Senator James Reed of Missouri, among others, was outraged. “Only one possessing the instincts of a wild beast would desire to kill or make blind the man who takes a drink of liquor, even if he purchased it from one violating the Prohibition statutes,” he railed.
President Herbert Hoover called Prohibition "the great social and economic experiment, noble in motive and far reaching in purpose." But when Franklin Delano Roosevelt campaigned against him for the presidency in 1932, his platform of Prohibition repeal helped him win. Prohibition was finally repealed in December 1932 by the passage of the 21st Amendment. Remarkably, the government’s policy of adding poisonous compounds to grain alcohol were also in place until then. By the end of Prohibition, officials estimated that over 10,000 Americans were killed by poison at the hands of the federal government.
We all want to learn more about our ancestors. What you may not realize is that being organized on your quest for ancestral knowledge may increase both the efficiency and accuracy of your research, which in turn may aid in knocking down a brick wall or two. Who doesn’t love that idea? Here are a few tips to keep the research process moving smoothly
Identify what is documented and known - Genealogical research entails working from what is known to the unknown.
Craft a succinct research question - Each phase of research should be geared towards answering a specific, succinct singular question. For instance, if you wish to learn who the parents of your great-grandfather James Williams were, you might craft a research question such as, “Who were the parents of James Williams, born ca. 1890 in Washington County, Virginia.”
Create a research plan - Determine a strategy and create a targeted, logical research plan, specifying sources of information which may lead you to the answer of your research question. Remember research plans are based on what is known at a given time and may evolve as sources reveal new information. What is important is that you do not deviate from the plan without first assessing and evaluating new details, before making any modifications to the plan, which leads us to...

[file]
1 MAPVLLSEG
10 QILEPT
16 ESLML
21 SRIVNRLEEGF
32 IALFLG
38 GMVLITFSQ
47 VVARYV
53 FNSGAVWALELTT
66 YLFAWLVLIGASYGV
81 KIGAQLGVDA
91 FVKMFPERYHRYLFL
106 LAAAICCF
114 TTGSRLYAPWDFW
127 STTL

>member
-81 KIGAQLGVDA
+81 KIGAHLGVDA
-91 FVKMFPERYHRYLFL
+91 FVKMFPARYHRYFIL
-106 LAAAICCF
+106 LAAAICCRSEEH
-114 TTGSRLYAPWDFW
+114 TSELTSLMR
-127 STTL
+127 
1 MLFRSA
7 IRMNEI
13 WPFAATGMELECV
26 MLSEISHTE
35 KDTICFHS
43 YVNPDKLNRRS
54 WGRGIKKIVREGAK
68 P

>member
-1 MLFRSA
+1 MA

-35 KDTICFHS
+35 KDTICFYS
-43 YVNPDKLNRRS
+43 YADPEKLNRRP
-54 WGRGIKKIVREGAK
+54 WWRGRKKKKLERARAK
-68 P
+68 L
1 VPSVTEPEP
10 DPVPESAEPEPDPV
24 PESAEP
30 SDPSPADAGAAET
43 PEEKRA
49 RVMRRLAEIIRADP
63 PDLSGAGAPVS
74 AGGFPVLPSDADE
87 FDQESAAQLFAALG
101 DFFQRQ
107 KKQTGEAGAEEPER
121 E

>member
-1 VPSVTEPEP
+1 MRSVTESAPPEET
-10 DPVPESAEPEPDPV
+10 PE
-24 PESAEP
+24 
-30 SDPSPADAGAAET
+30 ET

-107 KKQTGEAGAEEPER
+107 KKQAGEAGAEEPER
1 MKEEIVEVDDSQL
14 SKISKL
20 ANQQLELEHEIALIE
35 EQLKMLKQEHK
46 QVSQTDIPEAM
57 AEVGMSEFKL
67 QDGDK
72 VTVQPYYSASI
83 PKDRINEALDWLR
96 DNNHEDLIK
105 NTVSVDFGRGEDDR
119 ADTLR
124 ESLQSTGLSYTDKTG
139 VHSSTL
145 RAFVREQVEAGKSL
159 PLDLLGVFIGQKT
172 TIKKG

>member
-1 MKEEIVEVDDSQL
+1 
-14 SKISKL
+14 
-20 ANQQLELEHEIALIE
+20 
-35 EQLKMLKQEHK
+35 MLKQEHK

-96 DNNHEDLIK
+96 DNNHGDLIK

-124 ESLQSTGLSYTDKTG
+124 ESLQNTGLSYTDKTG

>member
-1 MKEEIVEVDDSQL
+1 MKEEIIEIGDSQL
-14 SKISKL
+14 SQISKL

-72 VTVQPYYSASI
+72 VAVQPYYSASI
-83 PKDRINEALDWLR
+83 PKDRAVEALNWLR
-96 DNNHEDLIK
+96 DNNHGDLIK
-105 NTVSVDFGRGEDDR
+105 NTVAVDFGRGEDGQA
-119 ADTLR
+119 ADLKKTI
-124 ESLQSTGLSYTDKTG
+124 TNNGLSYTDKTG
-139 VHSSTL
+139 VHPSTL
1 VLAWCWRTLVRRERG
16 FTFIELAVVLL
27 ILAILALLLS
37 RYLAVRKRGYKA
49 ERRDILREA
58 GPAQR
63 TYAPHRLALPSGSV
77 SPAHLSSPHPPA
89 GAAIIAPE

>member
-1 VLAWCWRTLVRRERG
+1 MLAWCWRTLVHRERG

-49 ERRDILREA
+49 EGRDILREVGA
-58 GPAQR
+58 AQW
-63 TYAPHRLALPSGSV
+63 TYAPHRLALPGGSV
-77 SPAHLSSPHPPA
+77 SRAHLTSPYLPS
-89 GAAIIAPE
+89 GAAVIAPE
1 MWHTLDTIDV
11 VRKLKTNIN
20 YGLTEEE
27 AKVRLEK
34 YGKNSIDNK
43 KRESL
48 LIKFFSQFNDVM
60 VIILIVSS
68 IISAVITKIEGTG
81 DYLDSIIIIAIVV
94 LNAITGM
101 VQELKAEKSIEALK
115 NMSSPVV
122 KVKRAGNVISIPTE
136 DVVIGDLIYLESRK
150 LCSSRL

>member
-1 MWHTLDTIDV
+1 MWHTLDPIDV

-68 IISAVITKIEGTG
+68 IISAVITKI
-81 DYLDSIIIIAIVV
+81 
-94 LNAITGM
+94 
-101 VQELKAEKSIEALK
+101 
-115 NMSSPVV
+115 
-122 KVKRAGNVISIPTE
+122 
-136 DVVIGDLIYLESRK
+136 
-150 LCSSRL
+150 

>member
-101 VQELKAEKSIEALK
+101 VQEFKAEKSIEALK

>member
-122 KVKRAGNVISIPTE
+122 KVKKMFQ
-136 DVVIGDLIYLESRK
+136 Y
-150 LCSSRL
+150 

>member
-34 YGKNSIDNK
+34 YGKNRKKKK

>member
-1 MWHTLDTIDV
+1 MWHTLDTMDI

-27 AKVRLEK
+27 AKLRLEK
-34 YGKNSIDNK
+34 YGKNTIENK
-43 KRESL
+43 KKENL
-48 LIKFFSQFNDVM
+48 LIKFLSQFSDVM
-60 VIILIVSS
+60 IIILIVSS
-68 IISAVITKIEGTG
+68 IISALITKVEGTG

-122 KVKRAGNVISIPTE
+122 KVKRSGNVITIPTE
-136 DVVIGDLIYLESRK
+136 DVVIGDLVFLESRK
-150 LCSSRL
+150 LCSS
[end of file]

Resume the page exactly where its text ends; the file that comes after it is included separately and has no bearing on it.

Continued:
Avoid rabbit holes - Don’t be distracted by potential clues related to other family members or which may reveal information not pertinent to the research question. Do, however, note those for future research.
Record everything, both positive and negative - There are numerous ways to record the details of research, with a research log being the most versatile. Whatever your recording method, make sure that you maintain the details of every single source searched for and/or reviewed, making succinct notes about the findings and conclusions drawn, whether positive or negative.
Cite all sources - Each and every source should be cited, including specific details on how you viewed the source, as well the information for the original source.
Spelling variants- Note all spelling variations for the given and surnames on all of your searches, so that you may ensure thoroughness and also not duplicate research in the future.
Formulate hypotheses - As details obtained from sources are compiled, contrasted and conclusions derived, begin creating a hypothesis and update the research plan to locate records which may either support or refute the hypothesis.
Note final thoughts and next steps when ending a research session - Making yourself a note about where research stopped and your thoughts regarding potential next steps keeps you from wasting valuable research time in the next session, as there is no need to retrace your prior research steps. In addition, those sometimes fleeting thoughts, such as that of a potential relationship or record, will not be lost to time. This takes minimal effort and allows you to begin your next research session exactly where you left off.
And remember, slow and steady wins the race! Sound methodology, following a logical path, along with meticulous analysis, is the key to genealogical success. Haphazard, disorganized research may lead to inaccurate results or unwarranted brick walls. Good luck in your continued quest for ancestral knowledge!
Matthew Brown, USA Today (https://www.usatoday.com/ : accessed 7 October 2021), “Fact check: It's true, U.S. government poisoned some alcohol during Prohibition.”
NCBI (https://www.ncbi.nlm.nih.gov/ : accessed 7 October 2021), “Poison’s legacy.”
Time (http://content.time.com/ : accessed 7 October 2021), “Top 10 Prohibition Tails.”
Library of Congress,Prints & Photographs Division, digital images, Library of Congress (https://loc.gov : accessed 7 October 2021), digital image from original b&w photograph, “[New York City Deputy Police Commissioner John A. Leach, right, watching agents pour liquor into sewer following a raid during the height of prohibition],” ca. 1921, Digital ID: LC-USZ62-123257.
Library of Congress,Prints & Photographs Division, digital images, Library of Congress (https://loc.gov : accessed 7 October 2021), digital image from original b&w photograph, “[Interior of a crowded bar moments before midnight, June 30, 1919, when wartime prohibition went into effect New York City],” 30 June 1919, Digital ID: cph.3c23253.
Wikimedia Commons, database with images (https://commons.wikimedia.org/wiki/File:Family tree of Sir John Hayes.jpg: 7 October 2021), digital image, 1912, “File:Family tree of Sir John Hayes.jpg;” image uploaded by user Pratishkhedekar.